The Decline in Adjuster Training
By Jonathan Stein, J.D., CPCU
Jonathan Stein, J.D., CPCU, is a plaintiff’s attorney in Sacramento, CA. Stein earned his B.A. in economics from California State University, Sacramento in 1995. Stein then began his adjusting career with Prudential Insurance. While at Prudential, he began the CPCU program and completed it in 1998. At the time, he was employed by CIGNA. Subsequently, Stein worked as an adjuster at Crawford and Company. In 2002, Stein earned his J.D. from McGeorge School of Law with distinction. Stein now is the principal of the Law Offices of Jonathan G. Stein where he also does expert witness work.
When I started as an adjuster after college, training was the most important aspect of the new hire phase. Sure, I went through human resources, tax forms, harassment policies, computer usage, etc. But, before I could adjust claims, I had training. And then more training. (This included a trip to beautiful Comiskey Park and the bad parts of Chicago!) And, finally more training.
Today, adjusters are hired with diverse backgrounds and are given claims files. No one explains to them the basics of adjusting: coverage, liability, damages, etc. The new hire is told to ask questions as he or she goes along. Then the complaints start to come and come and come.
AS CPCUs, we have voluntarily taken on more training. Not only have we completed eight or 10 courses – depending on when we earned the designation – we have agreed to maintain and improve our knowledge and skills. However, this is what distinguishes CPCUs from others in the insurance field. The training is also essential to the adjuster.
Who Cares about This Topic?
A 2000 survey of adjusters by Claims Magazine revealed poor adjuster training was a key reason for an apparent recent decline in job satisfaction. United Policyholders, a pro-consumer organization, talks heavily about the lack of training. Claims managers care about training as well and consider it a good thing. Regulators are starting to care and are considering mandatory training. Finally, and most importantly, insureds care about training because training leads to better adjusters and, by extension, a more timely resolution to claims.
Adjuster education serves several purposes. First, at its most basic, it’s the core of how to perform the job functions. As with any profession, adjusters need to know how to do their job. And, unlike some professions, there are not many schools set up to teach you how to adjust claims. Face it, most of us do not have degrees in insurance. Most people do not grow up and say, “I want to be an adjuster.” Adjusters can take as much as five years to develop a feel for people, if not longer. Some have commented on this, including a claims vice president who said, “I find that people know less and less of the basics about how to investigate and handle a claim.” Thus, training teaches adjusters how to perform the job functions properly.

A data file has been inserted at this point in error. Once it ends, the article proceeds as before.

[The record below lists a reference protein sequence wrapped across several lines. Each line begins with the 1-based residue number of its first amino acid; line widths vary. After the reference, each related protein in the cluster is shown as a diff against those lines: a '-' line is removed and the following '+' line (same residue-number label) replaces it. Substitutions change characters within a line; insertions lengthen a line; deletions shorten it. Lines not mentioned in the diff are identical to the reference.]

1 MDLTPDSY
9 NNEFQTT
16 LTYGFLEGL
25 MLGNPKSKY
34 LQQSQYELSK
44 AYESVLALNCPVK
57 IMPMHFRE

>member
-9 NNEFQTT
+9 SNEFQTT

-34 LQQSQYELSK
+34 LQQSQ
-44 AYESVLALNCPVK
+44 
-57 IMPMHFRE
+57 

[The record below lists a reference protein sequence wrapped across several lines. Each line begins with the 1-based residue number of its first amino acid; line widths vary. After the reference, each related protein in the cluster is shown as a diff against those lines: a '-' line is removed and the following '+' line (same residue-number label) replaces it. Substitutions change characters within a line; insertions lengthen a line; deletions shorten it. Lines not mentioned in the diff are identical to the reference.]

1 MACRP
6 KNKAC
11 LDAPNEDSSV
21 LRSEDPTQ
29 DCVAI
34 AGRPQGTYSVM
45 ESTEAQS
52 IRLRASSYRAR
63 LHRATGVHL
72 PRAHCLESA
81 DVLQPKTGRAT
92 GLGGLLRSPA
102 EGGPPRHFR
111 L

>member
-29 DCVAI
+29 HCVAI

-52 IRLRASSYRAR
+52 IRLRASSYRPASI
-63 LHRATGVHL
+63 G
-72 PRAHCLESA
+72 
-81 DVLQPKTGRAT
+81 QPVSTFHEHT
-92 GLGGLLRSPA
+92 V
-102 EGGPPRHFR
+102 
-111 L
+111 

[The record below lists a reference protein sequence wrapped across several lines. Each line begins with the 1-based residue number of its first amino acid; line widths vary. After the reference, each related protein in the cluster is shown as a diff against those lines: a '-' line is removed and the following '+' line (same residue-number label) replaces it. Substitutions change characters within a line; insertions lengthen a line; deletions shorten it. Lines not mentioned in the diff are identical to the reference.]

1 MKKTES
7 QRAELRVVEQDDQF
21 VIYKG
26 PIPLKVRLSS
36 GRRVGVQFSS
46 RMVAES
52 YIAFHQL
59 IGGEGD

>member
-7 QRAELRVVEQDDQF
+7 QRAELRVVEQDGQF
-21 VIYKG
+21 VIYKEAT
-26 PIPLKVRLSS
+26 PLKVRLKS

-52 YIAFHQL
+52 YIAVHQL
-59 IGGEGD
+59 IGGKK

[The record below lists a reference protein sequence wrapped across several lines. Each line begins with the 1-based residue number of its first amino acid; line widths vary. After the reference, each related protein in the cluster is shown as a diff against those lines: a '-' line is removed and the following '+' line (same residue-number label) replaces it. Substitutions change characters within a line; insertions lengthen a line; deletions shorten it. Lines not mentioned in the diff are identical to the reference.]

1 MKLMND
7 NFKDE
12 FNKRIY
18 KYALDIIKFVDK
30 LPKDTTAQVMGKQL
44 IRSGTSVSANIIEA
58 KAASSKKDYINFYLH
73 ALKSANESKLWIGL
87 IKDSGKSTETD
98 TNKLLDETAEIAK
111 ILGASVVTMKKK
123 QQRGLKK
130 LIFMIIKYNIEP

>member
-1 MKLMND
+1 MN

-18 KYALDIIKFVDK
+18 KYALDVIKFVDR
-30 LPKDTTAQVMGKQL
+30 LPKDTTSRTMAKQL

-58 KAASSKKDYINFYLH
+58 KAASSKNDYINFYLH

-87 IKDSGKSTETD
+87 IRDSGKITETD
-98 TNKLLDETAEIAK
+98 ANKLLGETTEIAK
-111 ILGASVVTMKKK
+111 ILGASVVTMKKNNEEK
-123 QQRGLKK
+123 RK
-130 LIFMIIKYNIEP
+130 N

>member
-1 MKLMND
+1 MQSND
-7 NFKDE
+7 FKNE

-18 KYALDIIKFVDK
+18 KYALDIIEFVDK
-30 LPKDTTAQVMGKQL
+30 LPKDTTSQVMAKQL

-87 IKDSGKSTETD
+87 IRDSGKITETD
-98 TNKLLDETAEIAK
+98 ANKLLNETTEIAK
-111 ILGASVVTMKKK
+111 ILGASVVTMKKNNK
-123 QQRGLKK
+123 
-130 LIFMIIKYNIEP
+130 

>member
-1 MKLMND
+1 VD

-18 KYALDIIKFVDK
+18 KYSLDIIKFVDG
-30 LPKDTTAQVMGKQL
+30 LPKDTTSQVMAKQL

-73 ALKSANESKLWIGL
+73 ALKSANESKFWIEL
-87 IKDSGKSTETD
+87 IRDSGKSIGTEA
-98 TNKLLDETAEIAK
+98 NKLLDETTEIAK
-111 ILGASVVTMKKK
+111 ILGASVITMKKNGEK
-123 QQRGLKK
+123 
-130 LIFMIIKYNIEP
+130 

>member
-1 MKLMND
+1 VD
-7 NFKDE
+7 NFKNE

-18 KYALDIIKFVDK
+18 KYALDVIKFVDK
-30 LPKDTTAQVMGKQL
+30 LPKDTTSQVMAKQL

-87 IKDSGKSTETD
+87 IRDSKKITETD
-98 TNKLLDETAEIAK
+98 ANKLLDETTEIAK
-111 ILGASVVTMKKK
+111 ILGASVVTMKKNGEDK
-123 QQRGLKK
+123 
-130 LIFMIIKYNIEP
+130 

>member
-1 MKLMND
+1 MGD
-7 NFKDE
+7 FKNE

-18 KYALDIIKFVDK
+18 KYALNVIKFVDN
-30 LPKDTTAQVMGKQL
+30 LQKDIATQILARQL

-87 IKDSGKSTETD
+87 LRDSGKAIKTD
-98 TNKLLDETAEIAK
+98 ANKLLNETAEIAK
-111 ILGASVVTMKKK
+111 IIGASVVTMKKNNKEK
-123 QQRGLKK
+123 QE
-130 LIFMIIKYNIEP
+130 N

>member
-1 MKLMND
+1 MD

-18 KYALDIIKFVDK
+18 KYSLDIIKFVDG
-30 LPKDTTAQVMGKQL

Second, training provides updated information. I started adjusting claims by writing property estimates on paper. Additional training provided updates on how to use the new software, how to electronically transmit estimates, and how to attach photographs. While these may be fancy enhancements, they go to the core of adjusting – customer service.
Third, training provides a way of sharing information. Every situation can be handled in more than one way. Training provides an opportunity for adjusters, whether it’s the student or teacher, to share information. Some of the best training I attended involved sharing “war stories,” a favorite past time of adjusters. But out of these stories come the tips, tricks and hints that stay with us to use these techniques on future claims.
Fourth, to be a professional, one must go through training. Training and education are at the top of the list for a profession. As one adjuster from Indiana said, “[Y]ou have an adjuster force that’s well-informed and educated, so that would help elevate the professional aspect of the industry.”
Fifth, training can help the employer. By taking responsibility for employees’ educations, companies can gain many positives. A Vermont vice president of claims said, “Those who are training the people and taking care of them will benefit because one, it’s going to build loyalty, and two, they’re going to save money in the long run.” The third point – it may avoid bad-faith lawsuits, or assist in their defense when the lawsuits are filed.
Finally, training provides for advancement. Training is a tool to gain more knowledge, advancement, both within an organization, is possible. Without training, people stagnate in their jobs and do not grow.
The Downfall of Training